Safety fears 'hinder outdoor play', says survey

 
Children and adult playing Playday 2012 will involve half a million children in around 500 events

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Fears over safety and traffic are preventing children playing outdoors, research for Play England suggests.

Almost half of parents (49%) said their children did not play outside because of fears about "stranger danger".

The survey of 1,000 parents found nearly a third (31%) said their child did not play outside the house because of fears of an accident or injury.

The poll was released to mark Playday 2012, an annual campaign day aimed at encouraging play.

The survey found almost half (43.6%) of today's parents believed their own children had less time to play than they did.

In a bid to boost play, community organisers across the UK are organising around 500 different events for half a million children and their families, focusing on the theme "Get out and Play".

How much play is enough?

Children playing

Source: BBC Health

The organisers, Play England, Play Scotland, Play Wales and PlayBoard Northern Ireland, have been running the campaign for 25 years.

The aim is to raise awareness of children's right to play and the importance of play for their health, wellbeing and happiness.

There is a particular focus this year on the benefits of outdoor play.

Cath Prisk, director of Play England, said: "Playing outside should be an everyday event for all children.

"If we want to foster the next generation of Olympians and sports stars, then we need children with confidence, who love being active and are confident in tackling challenges.

"If parents are too afraid to let their children play out... then we as a society need to address this fear.

"Whether that's a community, living in a cul-de-sac agreeing children will be playing out everyday, a street applying to the council to close the road for play regularly, or residents volunteering to help local play projects reach more children, we can all do our bit."

 

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  • rate this
    +1

    Comment number 57.

    51 Eddy from Waring

    Interesting point about different attitudes in the 50s/60s - if, indeed, it is true. I wonder if that in itself was a consequence of the fact that there were far more children out and about on the streets, and fewer cars, or if the less sophisticated nature of the vehicles made motorists feel less insulated/isolated from the world around them.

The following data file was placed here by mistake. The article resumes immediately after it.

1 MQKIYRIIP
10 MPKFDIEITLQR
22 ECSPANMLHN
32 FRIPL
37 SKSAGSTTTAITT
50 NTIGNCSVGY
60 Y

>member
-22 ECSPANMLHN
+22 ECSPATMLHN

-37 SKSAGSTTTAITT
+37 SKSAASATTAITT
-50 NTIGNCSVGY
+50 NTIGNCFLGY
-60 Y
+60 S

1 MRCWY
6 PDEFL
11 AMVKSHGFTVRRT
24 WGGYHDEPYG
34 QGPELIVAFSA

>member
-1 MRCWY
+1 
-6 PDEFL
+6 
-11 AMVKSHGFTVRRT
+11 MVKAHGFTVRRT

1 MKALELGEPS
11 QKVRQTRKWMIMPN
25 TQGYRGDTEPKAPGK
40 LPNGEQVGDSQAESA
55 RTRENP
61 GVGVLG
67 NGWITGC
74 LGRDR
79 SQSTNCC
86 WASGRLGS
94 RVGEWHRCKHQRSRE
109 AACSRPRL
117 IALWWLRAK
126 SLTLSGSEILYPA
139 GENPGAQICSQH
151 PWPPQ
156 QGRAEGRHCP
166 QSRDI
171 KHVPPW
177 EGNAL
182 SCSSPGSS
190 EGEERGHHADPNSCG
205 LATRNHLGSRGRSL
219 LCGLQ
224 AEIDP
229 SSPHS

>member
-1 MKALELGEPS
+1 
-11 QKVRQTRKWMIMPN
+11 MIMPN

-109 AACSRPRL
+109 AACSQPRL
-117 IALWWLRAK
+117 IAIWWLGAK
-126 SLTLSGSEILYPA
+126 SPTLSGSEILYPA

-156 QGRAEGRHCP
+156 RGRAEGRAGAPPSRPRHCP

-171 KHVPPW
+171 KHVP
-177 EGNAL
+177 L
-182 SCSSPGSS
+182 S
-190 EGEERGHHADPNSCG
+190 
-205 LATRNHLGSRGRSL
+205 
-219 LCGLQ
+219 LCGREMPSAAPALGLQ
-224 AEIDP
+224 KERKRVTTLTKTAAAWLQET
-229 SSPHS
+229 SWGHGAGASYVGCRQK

• rate this
    0

    Comment number 56.

    I live in Strood Kent and there is one road junction near where I live where the kids play football and have done for the last 30 years at least. The older ones bring in the younger ones and pass the tradition on .
    I was brought up in Wales and we used to play all day until it was too dark to see anymore.

  • rate this
    +2

    Comment number 55.

    It's funny I was only discussing this very subject with a couple of my contemporaries very recently. I was born in 1958 and as a kid growing up in the 60's/early 70's we were always outside playing football, riding our bikes or generally getting up to some form of scullduggery. At this time of year in the summer holidays we would be outside from 9 to 9 only coming in for our tea in between time.

  • rate this
    +3

    Comment number 54.

    I always encourage my kids to go out and play but it does not help when you have neighbours who do nothing but moan especially in the summer holidays. Oh there's a ball on my garden, you can't play there is all you hear. I think some of the older generation tend to forget that they have had the chance to grow up so let the kids grow up, play outside and stop moaning.

  • rate this
    +3

    Comment number 53.

    In Finland children make their own way to school from the age of 7 and are left to swim at a lake - with other children about - during the summer. The British are, surely, within the strict meaning of the term, paranoid about this. We must do better

  • Comment number 52.

    This comment was removed because the moderators found it broke the house rules. Explain.

  • rate this
    +2

    Comment number 51.

    For a similar population to the UK, Italy has only one seventh of the number of child pedestrian fatalities as we do.

    That might be because if a driver hits a child in a residential area in Italy, it is ALWAYS the driver's fault. They are expected to anticipate a child emerging unexpectedly in such areas.

    That's how people used to drive in the 1950s and 1960s, and need to again.

  • rate this
    +2

    Comment number 50.

    Without taking appropriate risks children will not learn how to keep themselves safe. There are greater risks in the average kitchen than in an outdoor space. In outdoor spaces children can learn about themselves, each other, and the world about them.

  • rate this
    0